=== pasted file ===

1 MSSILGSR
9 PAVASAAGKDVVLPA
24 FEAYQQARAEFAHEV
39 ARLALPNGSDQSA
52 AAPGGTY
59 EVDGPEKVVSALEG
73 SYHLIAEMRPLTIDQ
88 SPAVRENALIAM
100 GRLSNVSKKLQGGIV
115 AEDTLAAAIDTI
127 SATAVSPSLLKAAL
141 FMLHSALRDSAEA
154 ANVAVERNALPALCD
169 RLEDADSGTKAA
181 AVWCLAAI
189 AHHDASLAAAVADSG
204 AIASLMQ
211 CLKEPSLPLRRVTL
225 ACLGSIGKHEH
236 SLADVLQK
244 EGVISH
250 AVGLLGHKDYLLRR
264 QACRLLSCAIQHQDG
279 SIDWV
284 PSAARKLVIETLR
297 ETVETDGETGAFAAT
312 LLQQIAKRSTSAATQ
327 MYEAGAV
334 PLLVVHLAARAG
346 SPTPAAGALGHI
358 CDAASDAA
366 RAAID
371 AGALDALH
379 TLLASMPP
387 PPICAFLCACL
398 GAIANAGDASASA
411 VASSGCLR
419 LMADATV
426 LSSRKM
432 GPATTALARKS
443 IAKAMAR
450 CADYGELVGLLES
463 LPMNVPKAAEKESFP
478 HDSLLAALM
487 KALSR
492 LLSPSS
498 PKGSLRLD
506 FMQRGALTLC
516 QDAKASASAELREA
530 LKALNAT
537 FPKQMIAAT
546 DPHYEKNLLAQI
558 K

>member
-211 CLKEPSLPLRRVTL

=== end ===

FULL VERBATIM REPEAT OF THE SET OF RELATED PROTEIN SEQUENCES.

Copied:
1 MSSILGSR
9 PAVASAAGKDVVLPA
24 FEAYQQARAEFAHEV
39 ARLALPNGSDQSA
52 AAPGGTY
59 EVDGPEKVVSALEG
73 SYHLIAEMRPLTIDQ
88 SPAVRENALIAM
100 GRLSNVSKKLQGGIV
115 AEDTLAAAIDTI
127 SATAVSPSLLKAAL
141 FMLHSALRDSAEA
154 ANVAVERNALPALCD
169 RLEDADSGTKAA
181 AVWCLAAI
189 AHHDASLAAAVADSG
204 AIASLMQ
211 CLKEPSLPLRRVTL
225 ACLGSIGKHEH
236 SLADVLQK
244 EGVISH
250 AVGLLGHKDYLLRR
264 QACRLLSCAIQHQDG
279 SIDWV
284 PSAARKLVIETLR
297 ETVETDGETGAFAAT
312 LLQQIAKRSTSAATQ
327 MYEAGAV
334 PLLVVHLAARAG
346 SPTPAAGALGHI
358 CDAASDAA
366 RAAID
371 AGALDALH
379 TLLASMPP
387 PPICAFLCACL
398 GAIANAGDASASA
411 VASSGCLR
419 LMADATV
426 LSSRKM
432 GPATTALARKS
443 IAKAMAR
450 CADYGELVGLLES
463 LPMNVPKAAEKESFP
478 HDSLLAALM
487 KALSR
492 LLSPSS
498 PKGSLRLD
506 FMQRGALTLC
516 QDAKASASAELREA
530 LKALNAT
537 FPKQMIAAT
546 DPHYEKNLLAQI
558 K

>member
-211 CLKEPSLPLRRVTL